In the last great plague epidemic around 1666, it was the densely populated area in the parish of Great St Andrew’s (present-day Grand Arcade) that was the most affected and it was repeatedly noted in Cambridge, as elsewhere, that although the well-to-do were far from exempt, the highest mortality rates lay among the poor.

Numerous efforts were made to control, as well as prevent outbreaks. Unsure of exactly how the disease spread, the authorities tried to prevent people moving about the country. Road blocks were set up, travellers checked for signs of disease and, insofar as possible, those coming from affected parts of the country refused admission. Even letters were suspect and if sent at all, had to be carefully fumigated. A Mr Mead of Christ’s College wrote in July, 1625:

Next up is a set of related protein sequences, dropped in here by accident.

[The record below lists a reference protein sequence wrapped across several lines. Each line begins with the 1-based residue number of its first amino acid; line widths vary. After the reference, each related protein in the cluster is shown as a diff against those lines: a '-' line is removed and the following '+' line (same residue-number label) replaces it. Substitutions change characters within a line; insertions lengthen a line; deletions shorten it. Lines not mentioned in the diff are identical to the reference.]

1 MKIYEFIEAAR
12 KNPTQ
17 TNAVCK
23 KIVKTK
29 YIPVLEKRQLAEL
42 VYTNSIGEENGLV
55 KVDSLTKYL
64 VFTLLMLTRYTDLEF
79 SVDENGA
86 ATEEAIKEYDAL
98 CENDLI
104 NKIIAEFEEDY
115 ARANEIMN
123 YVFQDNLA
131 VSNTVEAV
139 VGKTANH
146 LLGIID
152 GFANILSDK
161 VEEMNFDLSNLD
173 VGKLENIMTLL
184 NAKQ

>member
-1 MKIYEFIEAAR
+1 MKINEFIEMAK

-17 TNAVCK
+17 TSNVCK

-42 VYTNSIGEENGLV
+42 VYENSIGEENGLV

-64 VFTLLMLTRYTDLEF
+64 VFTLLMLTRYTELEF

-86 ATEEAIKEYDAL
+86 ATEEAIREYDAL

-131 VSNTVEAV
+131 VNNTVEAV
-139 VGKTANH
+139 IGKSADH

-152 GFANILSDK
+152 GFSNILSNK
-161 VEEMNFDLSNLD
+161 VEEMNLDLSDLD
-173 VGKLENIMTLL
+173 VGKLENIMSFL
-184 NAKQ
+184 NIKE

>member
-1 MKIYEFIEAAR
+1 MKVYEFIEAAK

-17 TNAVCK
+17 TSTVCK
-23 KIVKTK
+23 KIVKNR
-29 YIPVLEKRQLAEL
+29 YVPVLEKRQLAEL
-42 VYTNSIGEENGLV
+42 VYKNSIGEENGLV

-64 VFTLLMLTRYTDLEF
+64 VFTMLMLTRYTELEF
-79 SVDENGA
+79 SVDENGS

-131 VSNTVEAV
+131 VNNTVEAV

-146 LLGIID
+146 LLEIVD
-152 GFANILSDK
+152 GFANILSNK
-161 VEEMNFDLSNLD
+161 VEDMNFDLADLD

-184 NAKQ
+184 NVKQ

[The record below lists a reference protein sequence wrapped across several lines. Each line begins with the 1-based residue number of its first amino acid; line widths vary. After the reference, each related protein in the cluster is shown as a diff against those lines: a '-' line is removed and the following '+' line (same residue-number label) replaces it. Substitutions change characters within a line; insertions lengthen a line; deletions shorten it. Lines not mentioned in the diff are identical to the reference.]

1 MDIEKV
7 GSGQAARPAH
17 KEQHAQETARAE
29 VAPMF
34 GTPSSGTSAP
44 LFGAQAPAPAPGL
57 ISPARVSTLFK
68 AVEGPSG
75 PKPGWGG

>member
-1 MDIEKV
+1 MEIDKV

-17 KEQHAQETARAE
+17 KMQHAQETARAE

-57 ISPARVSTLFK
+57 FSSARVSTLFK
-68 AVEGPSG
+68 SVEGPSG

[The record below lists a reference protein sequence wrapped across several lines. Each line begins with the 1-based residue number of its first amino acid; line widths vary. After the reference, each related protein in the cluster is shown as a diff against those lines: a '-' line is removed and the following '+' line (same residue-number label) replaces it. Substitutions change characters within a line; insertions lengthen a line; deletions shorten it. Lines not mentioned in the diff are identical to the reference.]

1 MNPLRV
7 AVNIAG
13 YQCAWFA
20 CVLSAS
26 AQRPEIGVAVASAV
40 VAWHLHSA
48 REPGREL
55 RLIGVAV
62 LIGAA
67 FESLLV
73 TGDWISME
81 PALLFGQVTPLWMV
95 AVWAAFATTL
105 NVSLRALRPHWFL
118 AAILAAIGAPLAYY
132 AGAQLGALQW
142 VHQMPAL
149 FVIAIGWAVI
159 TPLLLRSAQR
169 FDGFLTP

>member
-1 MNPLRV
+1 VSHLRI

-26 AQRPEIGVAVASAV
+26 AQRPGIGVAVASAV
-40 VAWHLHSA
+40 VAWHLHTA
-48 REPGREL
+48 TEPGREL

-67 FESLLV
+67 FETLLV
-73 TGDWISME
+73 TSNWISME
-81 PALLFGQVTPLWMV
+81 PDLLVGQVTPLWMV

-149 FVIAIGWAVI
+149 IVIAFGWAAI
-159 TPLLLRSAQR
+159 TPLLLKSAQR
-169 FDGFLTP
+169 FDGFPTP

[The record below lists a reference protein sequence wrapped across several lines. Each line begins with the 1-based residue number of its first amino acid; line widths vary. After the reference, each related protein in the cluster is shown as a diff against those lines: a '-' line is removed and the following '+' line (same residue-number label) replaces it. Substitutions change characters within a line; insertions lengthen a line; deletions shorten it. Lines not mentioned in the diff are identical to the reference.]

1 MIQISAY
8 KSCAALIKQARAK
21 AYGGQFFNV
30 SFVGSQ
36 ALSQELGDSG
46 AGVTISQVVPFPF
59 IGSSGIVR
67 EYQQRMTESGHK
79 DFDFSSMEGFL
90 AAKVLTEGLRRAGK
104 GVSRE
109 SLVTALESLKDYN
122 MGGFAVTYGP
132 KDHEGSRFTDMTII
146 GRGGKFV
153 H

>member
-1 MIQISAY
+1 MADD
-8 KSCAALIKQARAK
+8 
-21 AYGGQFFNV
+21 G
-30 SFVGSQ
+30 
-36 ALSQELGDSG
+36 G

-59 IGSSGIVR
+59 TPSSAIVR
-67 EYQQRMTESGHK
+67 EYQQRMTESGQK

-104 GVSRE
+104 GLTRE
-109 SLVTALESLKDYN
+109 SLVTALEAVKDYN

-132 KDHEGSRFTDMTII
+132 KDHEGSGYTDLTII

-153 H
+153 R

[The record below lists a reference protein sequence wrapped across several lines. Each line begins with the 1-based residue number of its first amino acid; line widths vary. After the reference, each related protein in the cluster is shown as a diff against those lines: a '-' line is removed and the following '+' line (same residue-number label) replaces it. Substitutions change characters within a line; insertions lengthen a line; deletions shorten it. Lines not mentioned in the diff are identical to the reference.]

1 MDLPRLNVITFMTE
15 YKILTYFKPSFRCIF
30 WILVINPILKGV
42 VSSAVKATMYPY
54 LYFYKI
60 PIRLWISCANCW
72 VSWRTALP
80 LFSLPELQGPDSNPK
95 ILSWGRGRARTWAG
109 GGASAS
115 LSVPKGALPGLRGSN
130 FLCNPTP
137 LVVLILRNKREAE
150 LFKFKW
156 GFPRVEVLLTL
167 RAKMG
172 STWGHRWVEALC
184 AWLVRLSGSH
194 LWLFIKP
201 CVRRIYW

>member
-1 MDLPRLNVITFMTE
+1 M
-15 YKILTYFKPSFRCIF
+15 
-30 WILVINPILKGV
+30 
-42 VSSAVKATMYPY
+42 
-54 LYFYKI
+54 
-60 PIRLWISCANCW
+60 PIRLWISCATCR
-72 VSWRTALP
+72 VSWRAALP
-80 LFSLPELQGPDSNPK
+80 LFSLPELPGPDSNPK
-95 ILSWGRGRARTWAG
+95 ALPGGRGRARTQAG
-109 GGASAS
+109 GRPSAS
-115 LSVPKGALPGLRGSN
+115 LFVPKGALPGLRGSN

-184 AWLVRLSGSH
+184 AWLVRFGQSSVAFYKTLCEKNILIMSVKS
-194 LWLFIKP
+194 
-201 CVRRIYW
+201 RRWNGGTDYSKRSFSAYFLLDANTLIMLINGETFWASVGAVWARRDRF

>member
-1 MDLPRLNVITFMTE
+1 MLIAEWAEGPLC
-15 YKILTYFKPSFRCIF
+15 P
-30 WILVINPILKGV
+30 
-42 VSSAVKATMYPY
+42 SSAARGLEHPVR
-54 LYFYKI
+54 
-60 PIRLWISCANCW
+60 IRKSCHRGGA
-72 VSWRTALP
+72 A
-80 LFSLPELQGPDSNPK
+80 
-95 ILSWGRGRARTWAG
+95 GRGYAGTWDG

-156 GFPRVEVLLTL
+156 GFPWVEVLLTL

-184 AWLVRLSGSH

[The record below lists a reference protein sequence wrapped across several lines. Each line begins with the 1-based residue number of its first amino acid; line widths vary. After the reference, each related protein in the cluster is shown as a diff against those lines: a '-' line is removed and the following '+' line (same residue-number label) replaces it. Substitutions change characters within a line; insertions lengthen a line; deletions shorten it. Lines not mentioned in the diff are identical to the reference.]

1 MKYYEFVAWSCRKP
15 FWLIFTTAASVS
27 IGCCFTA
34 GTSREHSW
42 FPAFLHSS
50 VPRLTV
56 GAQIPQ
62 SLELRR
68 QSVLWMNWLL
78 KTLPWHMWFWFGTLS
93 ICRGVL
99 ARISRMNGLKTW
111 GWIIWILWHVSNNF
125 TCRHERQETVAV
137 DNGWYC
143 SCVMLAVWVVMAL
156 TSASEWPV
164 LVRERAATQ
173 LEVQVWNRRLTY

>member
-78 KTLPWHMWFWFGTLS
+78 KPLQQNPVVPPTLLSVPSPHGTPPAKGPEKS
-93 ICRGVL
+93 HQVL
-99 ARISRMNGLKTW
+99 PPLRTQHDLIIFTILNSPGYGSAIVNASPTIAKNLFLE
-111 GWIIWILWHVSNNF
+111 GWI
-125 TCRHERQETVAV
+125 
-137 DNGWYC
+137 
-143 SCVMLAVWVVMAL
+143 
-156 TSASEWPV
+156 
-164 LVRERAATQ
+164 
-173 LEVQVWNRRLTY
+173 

‘It grows very dangerus on both sides to continue an Intercourse of Letters: not knowing what hands they passe through before they come to those to whom they are sent. Our Hobson and the rest should have been forbidden this week, but that the message came too late.”

Hobson being, of course the famous carrier and origin of the expression “Hobson’s Choice.”

Among other efforts at prevention were street fires, something recommended by Hippocrates c.400 B.C., believed to purify the air, and they were lit regularly, with buckets of water provided in case they got out of hand. And, of course, there was social distancing.

The market was moved to Butt Green on the outskirts, public assemblies of all kinds were forbidden and people were not allowed to attend any church but the one in their own parish. In some churches the windows were even taken out to provide better ventilation.